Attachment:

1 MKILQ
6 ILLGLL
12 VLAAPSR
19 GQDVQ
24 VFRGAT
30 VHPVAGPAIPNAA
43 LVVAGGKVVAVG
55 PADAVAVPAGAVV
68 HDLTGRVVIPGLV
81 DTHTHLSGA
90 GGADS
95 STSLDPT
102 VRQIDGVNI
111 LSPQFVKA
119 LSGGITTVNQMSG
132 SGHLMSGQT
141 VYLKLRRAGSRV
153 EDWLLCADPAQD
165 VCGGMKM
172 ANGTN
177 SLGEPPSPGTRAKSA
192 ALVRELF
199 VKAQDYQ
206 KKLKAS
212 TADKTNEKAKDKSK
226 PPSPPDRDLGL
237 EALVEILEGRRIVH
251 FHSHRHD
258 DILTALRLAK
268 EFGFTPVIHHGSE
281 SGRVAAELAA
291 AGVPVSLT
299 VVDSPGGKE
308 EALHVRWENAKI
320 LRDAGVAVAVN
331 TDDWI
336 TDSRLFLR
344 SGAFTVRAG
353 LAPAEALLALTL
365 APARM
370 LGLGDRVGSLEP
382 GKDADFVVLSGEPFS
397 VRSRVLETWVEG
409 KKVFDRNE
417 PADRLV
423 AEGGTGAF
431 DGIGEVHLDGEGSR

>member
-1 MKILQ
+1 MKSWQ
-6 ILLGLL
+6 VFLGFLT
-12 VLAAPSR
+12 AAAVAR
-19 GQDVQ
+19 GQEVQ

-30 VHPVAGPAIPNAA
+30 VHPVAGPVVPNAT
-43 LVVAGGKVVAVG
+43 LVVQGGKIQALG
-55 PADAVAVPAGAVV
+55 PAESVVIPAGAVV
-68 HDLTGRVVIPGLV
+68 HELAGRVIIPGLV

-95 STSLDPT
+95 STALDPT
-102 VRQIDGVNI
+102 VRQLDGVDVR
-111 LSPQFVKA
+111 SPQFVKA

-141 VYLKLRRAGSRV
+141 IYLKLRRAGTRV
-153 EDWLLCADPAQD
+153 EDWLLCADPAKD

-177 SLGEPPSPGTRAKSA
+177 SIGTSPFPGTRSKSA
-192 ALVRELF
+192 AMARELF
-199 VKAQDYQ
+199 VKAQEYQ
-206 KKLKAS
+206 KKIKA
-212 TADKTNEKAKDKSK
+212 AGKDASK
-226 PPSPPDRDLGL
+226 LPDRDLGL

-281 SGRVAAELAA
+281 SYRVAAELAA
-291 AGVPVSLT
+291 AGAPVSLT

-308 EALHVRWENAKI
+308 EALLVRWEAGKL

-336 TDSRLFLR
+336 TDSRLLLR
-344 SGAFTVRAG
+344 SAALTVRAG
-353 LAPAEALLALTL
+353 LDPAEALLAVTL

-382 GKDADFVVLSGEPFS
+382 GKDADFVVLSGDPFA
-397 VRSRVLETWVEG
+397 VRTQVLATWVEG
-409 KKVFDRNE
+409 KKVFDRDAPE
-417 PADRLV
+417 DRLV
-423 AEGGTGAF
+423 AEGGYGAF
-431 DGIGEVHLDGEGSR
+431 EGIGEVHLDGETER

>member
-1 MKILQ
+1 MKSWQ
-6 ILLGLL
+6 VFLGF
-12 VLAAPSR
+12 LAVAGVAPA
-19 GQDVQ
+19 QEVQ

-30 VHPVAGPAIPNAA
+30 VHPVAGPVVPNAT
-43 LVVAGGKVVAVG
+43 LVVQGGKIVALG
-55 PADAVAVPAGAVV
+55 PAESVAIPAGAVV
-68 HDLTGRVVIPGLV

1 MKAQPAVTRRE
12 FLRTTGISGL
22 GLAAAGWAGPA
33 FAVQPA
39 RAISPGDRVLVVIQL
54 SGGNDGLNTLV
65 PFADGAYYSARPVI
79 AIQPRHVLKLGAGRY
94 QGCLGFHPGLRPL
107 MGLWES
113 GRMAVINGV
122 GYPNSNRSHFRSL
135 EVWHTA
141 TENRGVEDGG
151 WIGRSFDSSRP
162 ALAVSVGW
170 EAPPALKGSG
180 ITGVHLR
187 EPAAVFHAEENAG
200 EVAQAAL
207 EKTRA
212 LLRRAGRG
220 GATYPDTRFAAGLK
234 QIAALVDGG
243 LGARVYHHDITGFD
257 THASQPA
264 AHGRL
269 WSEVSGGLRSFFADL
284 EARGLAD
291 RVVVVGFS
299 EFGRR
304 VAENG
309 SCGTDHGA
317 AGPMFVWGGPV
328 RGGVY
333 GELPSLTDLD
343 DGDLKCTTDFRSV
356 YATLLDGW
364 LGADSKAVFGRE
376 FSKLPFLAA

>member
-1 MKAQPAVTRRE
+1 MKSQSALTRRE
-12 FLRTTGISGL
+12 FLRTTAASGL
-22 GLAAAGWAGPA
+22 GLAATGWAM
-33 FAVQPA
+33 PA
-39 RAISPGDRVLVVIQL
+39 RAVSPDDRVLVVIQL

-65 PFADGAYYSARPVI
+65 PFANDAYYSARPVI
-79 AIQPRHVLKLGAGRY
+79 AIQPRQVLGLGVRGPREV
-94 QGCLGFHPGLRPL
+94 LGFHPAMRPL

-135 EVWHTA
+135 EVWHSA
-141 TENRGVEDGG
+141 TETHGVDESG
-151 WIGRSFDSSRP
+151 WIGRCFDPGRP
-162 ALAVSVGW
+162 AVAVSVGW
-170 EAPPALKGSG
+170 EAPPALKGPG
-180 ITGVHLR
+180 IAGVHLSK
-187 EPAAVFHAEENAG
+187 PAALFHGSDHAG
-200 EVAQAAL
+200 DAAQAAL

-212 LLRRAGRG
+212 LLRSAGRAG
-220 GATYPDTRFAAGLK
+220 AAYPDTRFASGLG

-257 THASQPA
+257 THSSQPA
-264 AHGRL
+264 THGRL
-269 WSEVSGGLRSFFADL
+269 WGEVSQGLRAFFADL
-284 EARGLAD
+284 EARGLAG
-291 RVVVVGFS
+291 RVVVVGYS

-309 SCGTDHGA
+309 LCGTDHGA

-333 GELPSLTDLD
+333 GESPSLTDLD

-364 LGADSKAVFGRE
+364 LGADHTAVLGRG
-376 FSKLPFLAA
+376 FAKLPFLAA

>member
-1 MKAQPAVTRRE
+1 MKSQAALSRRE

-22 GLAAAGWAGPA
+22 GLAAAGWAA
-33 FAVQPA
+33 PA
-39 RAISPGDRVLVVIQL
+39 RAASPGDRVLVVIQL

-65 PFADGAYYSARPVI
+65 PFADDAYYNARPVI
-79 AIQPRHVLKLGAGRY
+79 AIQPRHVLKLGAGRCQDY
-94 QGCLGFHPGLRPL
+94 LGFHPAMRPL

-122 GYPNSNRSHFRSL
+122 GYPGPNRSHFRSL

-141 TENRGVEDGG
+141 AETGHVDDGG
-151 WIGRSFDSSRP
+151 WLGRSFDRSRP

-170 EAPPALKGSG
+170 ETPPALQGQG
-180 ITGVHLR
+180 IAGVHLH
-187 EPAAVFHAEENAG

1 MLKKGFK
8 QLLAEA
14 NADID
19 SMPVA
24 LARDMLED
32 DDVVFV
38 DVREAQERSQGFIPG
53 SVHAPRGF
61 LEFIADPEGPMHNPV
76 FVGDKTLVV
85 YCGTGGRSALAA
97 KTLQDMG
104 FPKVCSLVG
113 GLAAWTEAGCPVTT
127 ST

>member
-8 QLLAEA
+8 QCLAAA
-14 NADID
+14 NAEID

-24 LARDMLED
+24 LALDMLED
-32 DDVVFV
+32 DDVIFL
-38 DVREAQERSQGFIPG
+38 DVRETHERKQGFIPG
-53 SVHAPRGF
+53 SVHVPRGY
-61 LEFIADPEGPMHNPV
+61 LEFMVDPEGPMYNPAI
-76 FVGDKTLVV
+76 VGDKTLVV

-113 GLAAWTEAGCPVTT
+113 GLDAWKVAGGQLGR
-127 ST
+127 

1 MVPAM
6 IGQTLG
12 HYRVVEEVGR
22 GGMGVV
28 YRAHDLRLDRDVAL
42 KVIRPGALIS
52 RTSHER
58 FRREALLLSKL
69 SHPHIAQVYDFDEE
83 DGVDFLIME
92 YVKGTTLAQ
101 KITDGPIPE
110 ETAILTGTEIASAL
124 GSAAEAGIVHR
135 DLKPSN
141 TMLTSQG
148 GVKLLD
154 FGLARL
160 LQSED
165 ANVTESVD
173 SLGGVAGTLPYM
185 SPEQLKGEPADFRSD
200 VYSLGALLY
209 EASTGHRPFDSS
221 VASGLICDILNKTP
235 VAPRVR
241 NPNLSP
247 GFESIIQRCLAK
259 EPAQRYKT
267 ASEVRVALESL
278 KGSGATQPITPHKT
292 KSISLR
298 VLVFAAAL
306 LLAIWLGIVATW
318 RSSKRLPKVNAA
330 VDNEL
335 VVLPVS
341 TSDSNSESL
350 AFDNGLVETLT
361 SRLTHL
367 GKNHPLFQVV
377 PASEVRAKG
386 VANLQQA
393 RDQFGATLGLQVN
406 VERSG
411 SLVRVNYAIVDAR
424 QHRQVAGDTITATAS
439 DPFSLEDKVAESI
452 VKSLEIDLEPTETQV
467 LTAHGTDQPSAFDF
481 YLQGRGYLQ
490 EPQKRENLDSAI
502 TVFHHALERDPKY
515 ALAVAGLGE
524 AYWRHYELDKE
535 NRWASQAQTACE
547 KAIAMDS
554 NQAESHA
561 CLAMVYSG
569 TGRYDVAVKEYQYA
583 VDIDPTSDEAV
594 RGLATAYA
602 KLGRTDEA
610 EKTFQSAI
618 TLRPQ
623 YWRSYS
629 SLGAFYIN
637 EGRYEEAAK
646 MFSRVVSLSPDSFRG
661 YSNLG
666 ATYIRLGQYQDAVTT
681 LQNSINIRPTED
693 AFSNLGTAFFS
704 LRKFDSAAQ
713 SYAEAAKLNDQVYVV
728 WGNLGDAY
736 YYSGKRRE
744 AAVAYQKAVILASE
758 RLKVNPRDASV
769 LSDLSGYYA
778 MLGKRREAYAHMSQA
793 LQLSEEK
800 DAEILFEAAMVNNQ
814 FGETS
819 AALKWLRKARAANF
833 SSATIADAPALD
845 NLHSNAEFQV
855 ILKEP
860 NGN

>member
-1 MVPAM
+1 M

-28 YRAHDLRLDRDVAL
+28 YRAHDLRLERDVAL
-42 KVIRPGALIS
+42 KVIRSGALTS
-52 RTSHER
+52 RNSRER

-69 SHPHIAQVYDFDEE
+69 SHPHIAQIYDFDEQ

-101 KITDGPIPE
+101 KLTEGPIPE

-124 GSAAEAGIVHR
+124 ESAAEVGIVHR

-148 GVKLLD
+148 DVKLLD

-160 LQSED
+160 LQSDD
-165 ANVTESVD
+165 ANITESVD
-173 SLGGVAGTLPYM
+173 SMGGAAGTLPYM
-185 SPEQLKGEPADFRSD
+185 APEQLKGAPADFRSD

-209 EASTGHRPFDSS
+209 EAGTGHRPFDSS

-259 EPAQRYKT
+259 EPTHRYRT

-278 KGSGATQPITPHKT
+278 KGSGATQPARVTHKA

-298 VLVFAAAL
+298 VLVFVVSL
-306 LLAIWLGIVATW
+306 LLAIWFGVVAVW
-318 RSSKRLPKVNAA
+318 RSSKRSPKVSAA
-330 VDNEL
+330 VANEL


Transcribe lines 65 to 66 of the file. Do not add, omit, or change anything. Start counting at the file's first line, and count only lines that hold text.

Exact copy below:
-95 STSLDPT
+95 STALDPT